At the German Conference of Minister Presidents, the federal and state governments agreed to amend the Infection Protection Act (IfSG) with the elimination of most COVID-19 protective measures. The decision is part of the “three-step” plan to open up the country during the COVID-19 pandemic, which was already agreed on February 16, 2022. After private gatherings for vaccinated and recovered people have been allowed again without a limitation of the number of participants, and gastronomy and overnight accommodations can operate in compliance with the 3G regulation, the 3rd step of the openings now followed.

With effect from March 20, 2022, most measures to protect people from a COVID-19 infection have largely fallen. Basic protective measures, such as mandatory masking and testing for groups and facilities with a special need for protection, e.g. hospitals, care facilities and schools, will remain in place. More restrictive measures may be disposed by each federal state in the future according to hotspot regulations in the event of a localized outbreak or threatening infection situation.

This decision also entails some relevant changes for employment law:

  • Probably most pertinent is that the currently applicable home office obligation, which is governed by sec. 28 b (4) of the Infection Protection Act, will not be extended. However, employers can still continue to offer the possibility to their employees to work from home on a voluntary basis, if there are no operational reasons preventing this and if the interest of infection protection is not unopposed (e.g. in large-scale offices). Company agreements on hybrid working can also be concluded individually.
  • The 3G-regulation at work will no longer apply. As of March 20, 2022, employees will no longer have to provide proof that they have been vaccinated, recovered or tested. There is no longer a legal basis for the employer to demand proof. A different regulation applies to all employees who work in hospitals, care facilities, doctors’ offices or comparable workplaces. These are affected by the facility-based vaccination obligation in the healthcare sector and have to prove that they have been fully vaccinated or have been recovered since March 16, 2022.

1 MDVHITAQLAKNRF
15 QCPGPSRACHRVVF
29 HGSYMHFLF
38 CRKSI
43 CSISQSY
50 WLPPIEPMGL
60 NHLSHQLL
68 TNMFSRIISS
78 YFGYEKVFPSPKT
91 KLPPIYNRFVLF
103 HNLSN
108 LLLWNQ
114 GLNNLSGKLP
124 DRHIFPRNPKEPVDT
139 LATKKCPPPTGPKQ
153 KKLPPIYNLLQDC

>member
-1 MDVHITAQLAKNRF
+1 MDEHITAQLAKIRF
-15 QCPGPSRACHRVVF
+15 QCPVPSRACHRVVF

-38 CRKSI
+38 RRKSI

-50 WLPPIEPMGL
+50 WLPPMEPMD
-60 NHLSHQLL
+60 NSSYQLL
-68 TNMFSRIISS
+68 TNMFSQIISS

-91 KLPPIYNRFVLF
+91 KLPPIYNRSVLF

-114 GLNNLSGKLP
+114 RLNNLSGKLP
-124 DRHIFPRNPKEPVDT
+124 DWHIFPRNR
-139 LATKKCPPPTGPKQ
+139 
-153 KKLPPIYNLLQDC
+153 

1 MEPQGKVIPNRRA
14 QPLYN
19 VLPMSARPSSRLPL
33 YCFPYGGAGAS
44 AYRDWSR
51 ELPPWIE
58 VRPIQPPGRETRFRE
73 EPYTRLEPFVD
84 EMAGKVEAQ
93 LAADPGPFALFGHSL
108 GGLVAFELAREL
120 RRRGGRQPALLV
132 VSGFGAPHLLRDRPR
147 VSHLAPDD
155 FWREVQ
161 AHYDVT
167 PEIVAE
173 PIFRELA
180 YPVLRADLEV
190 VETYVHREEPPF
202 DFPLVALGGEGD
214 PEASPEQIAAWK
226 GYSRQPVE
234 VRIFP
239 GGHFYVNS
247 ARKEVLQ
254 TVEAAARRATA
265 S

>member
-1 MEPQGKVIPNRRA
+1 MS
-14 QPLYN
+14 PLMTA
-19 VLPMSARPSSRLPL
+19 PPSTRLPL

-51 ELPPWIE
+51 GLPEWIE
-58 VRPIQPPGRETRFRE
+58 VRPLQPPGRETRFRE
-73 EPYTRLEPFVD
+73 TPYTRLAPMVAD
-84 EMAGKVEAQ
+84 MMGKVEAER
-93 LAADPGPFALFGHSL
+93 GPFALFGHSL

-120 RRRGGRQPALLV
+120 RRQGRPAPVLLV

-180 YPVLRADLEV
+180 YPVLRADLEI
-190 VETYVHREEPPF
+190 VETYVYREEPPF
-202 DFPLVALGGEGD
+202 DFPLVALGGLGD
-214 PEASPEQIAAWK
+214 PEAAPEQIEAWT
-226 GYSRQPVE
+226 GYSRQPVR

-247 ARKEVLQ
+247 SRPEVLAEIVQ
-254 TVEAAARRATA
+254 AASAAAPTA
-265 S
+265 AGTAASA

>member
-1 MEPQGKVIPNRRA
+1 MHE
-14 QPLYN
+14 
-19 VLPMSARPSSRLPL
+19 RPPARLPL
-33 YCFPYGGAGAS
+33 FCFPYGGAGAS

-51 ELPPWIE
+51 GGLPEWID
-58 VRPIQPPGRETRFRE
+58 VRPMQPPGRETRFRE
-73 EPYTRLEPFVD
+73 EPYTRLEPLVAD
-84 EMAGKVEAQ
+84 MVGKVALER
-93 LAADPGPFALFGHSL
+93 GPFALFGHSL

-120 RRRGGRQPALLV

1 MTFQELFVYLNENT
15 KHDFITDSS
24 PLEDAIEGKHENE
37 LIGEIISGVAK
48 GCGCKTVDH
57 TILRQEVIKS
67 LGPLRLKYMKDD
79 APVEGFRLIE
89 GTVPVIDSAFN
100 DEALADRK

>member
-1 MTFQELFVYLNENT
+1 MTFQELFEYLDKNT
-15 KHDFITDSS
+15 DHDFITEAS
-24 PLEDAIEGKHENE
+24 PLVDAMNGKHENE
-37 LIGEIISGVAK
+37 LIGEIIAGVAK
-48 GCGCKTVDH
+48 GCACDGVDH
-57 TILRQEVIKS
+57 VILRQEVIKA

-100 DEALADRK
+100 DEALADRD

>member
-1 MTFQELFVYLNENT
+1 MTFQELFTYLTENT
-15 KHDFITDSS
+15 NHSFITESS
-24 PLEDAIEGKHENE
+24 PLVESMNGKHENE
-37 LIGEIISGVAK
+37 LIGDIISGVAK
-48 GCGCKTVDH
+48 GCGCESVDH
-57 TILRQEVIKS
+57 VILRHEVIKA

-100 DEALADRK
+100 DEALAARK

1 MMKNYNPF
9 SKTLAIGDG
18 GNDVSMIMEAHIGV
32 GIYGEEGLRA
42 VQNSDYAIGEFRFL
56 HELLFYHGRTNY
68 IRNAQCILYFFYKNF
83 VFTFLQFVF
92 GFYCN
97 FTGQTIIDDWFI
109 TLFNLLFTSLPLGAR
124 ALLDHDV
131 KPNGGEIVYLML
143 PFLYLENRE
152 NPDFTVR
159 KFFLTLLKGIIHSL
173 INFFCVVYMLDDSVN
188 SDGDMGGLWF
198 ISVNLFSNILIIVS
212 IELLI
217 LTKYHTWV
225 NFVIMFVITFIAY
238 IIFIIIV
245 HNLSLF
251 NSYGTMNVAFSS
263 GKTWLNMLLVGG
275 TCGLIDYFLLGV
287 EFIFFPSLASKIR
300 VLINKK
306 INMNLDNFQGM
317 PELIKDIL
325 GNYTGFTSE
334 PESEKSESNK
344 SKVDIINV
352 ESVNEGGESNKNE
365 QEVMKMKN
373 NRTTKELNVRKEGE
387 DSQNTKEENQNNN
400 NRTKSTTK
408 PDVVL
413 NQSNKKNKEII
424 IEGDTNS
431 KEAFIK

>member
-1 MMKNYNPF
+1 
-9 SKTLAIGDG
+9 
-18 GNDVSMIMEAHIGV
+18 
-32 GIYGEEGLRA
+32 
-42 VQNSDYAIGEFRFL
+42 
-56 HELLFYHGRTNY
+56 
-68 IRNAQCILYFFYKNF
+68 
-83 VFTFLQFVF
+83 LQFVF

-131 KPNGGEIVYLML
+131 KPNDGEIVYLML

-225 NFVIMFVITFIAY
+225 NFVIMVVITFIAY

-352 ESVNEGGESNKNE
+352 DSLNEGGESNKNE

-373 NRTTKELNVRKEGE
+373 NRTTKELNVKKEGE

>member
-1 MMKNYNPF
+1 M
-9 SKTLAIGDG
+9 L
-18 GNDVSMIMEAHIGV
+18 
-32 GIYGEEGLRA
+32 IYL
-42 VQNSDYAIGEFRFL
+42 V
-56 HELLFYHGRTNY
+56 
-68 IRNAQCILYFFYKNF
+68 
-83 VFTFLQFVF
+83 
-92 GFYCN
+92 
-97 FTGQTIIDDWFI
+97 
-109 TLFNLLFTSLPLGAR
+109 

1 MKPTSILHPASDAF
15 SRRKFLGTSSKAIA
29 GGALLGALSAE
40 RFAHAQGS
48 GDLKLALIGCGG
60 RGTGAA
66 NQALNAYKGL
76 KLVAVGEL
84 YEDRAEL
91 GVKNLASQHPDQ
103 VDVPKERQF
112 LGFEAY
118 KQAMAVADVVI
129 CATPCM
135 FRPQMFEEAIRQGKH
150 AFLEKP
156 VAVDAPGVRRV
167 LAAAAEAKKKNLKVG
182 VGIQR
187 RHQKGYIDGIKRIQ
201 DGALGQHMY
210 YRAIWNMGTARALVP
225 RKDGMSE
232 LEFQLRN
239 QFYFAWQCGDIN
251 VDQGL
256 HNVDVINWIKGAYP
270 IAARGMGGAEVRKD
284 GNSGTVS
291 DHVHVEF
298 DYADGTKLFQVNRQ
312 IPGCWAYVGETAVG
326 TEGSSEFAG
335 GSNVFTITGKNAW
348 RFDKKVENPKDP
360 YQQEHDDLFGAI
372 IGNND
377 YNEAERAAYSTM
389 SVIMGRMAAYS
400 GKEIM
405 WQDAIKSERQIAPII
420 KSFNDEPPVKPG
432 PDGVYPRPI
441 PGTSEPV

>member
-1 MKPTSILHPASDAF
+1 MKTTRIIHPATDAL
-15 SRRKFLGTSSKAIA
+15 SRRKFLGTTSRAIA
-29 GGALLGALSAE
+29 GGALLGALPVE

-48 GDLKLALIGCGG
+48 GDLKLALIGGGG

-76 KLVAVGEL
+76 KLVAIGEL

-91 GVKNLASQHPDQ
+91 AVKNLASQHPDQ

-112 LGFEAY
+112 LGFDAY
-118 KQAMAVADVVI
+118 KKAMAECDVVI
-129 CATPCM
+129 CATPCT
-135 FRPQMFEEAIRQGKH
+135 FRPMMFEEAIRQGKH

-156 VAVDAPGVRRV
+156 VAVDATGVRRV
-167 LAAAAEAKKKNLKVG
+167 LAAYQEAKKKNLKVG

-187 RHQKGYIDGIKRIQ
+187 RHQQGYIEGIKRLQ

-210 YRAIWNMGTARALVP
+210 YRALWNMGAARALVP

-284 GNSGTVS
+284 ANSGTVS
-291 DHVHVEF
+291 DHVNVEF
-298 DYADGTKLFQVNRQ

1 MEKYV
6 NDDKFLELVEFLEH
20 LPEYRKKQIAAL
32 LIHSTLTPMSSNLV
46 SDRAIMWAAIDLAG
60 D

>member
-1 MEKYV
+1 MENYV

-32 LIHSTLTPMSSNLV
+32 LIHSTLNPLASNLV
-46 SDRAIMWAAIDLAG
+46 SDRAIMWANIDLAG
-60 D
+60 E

• Also, the SARS-CoV-2 Occupational Health and Safety Regulation was limited until March 19, 2022. In the new draft bill, some adjustments and innovations were made, which have been in force since March 2022 and are planned to remain in place as basic protective measures until May 25, 2022. The COVID-19 protective measures are thus no longer directly prescribed, but can be disposed by the companies themselves. Companies can establish an operational hygiene concept on the basis of a risk assessment (§§ 5, 6 of the German Occupational Safety Act). As part of the risk assessment, the employer must check in particular whether and which measures are necessary to ensure the safety and health of employees at work. In this context, both, the local infection situation and the work-specific infection hazards, e.g. spatial conditions, must be taken into account. However, it is no longer stipulated that the vaccination or convalescent status of employees be taken into account in this regard. Corresponding information must be deleted by March 20, 2022 at the latest for data protection reasons, as employers will no longer have any legal basis for retaining this data after that date. If the hygiene concept requires to wear a mask, employers must continue to provide the access to free masks. In addition, companies are obliged to offer a free COVID-19 test for employees at least once per week and to contribute the reduction of personal contacts in the workplace. This means that measures concerning the minimization of the risk of infection will not be completely eliminated.
  • The temporary special provision in sec. 129 (2) of the Works Constitution Act, under which works council meetings and youth and trainee meetings could be held digitally until March 19, 2022, expired. However, in the meantime, the German Bundestag has already granted works councils the permanent option of holding meetings via video and telephone conference under framework conditions set by the works council itself in May 2021 with the Works Council Modernization Act, while maintaining the priority of face-to-face meetings.
  • Employees will also continue to have the option to get doctor’s certificates for respiratory illnesses and cold symptoms via telephone without going to the doctor’s office until May 31.

Many German states have already announced that they will make use of the transition period until April 2, 2022 due to the high incidence figures, including Berlin, Brandenburg, Bavaria, Baden-Württemberg, Lower Saxony, Hamburg, Bremen, Mecklenburg-Western Pomerania, Hesse and Thuringia. During this transition period, federal states can opt to temporarily uphold the previously applicable Corona measures.



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